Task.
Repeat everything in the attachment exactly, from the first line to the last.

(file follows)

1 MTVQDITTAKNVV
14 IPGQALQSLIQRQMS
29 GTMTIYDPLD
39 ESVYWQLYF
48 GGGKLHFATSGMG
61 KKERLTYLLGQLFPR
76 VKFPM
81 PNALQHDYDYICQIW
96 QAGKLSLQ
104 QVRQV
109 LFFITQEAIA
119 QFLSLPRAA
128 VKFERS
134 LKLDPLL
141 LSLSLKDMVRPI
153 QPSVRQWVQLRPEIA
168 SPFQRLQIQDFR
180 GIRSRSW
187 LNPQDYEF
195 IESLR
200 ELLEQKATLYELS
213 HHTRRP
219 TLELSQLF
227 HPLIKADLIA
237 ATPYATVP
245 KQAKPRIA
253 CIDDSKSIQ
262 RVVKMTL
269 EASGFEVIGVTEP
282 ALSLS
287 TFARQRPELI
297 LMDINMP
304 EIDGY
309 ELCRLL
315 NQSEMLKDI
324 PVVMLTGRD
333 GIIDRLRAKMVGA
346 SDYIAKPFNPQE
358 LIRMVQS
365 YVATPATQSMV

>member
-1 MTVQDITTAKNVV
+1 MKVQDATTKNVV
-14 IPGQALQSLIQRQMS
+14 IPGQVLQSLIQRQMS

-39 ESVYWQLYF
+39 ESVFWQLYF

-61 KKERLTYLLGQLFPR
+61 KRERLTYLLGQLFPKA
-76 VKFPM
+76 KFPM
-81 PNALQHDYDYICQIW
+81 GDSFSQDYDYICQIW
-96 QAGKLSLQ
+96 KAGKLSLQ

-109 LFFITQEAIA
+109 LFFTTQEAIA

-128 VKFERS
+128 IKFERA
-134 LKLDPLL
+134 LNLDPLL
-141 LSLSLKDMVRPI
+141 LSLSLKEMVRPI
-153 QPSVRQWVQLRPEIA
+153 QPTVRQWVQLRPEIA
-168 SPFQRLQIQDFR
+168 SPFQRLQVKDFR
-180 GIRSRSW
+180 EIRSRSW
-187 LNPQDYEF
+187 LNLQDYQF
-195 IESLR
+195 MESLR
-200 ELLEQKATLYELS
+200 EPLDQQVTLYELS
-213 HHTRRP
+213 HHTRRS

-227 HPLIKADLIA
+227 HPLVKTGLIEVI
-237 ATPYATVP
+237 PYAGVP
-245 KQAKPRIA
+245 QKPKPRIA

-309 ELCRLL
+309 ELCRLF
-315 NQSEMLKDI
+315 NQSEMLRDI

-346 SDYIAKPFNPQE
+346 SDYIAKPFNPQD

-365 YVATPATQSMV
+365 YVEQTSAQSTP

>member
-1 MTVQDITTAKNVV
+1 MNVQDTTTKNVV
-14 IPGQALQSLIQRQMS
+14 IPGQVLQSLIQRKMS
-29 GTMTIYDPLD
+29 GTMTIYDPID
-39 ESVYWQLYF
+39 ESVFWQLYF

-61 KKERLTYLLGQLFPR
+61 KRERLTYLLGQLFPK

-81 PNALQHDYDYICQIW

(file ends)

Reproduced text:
1 MTVQDITTAKNVV
14 IPGQALQSLIQRQMS
29 GTMTIYDPLD
39 ESVYWQLYF
48 GGGKLHFATSGMG
61 KKERLTYLLGQLFPR
76 VKFPM
81 PNALQHDYDYICQIW
96 QAGKLSLQ
104 QVRQV
109 LFFITQEAIA
119 QFLSLPRAA
128 VKFERS
134 LKLDPLL
141 LSLSLKDMVRPI
153 QPSVRQWVQLRPEIA
168 SPFQRLQIQDFR
180 GIRSRSW
187 LNPQDYEF
195 IESLR
200 ELLEQKATLYELS
213 HHTRRP
219 TLELSQLF
227 HPLIKADLIA
237 ATPYATVP
245 KQAKPRIA
253 CIDDSKSIQ
262 RVVKMTL
269 EASGFEVIGVTEP
282 ALSLS
287 TFARQRPELI
297 LMDINMP
304 EIDGY
309 ELCRLL
315 NQSEMLKDI
324 PVVMLTGRD
333 GIIDRLRAKMVGA
346 SDYIAKPFNPQE
358 LIRMVQS
365 YVATPATQSMV

>member
-1 MTVQDITTAKNVV
+1 MKVQDATTKNVV
-14 IPGQALQSLIQRQMS
+14 IPGQVLQSLIQRQMS

-39 ESVYWQLYF
+39 ESVFWQLYF

-61 KKERLTYLLGQLFPR
+61 KRERLTYLLGQLFPKA
-76 VKFPM
+76 KFPM
-81 PNALQHDYDYICQIW
+81 GDSFSQDYDYICQIW
-96 QAGKLSLQ
+96 KAGKLSLQ

-109 LFFITQEAIA
+109 LFFTTQEAIA

-128 VKFERS
+128 IKFERA
-134 LKLDPLL
+134 LNLDPLL
-141 LSLSLKDMVRPI
+141 LSLSLKEMVRPI
-153 QPSVRQWVQLRPEIA
+153 QPTVRQWVQLRPEIA
-168 SPFQRLQIQDFR
+168 SPFQRLQVKDFR
-180 GIRSRSW
+180 EIRSRSW
-187 LNPQDYEF
+187 LNLQDYQF
-195 IESLR
+195 MESLR
-200 ELLEQKATLYELS
+200 EPLDQQVTLYELS
-213 HHTRRP
+213 HHTRRS

-227 HPLIKADLIA
+227 HPLVKTGLIEVI
-237 ATPYATVP
+237 PYAGVP
-245 KQAKPRIA
+245 QKPKPRIA

-309 ELCRLL
+309 ELCRLF
-315 NQSEMLKDI
+315 NQSEMLRDI

-346 SDYIAKPFNPQE
+346 SDYIAKPFNPQD

-365 YVATPATQSMV
+365 YVEQTSAQSTP

>member
-1 MTVQDITTAKNVV
+1 MNVQDTTTKNVV
-14 IPGQALQSLIQRQMS
+14 IPGQVLQSLIQRKMS
-29 GTMTIYDPLD
+29 GTMTIYDPID
-39 ESVYWQLYF
+39 ESVFWQLYF

-61 KKERLTYLLGQLFPR
+61 KRERLTYLLGQLFPK

-81 PNALQHDYDYICQIW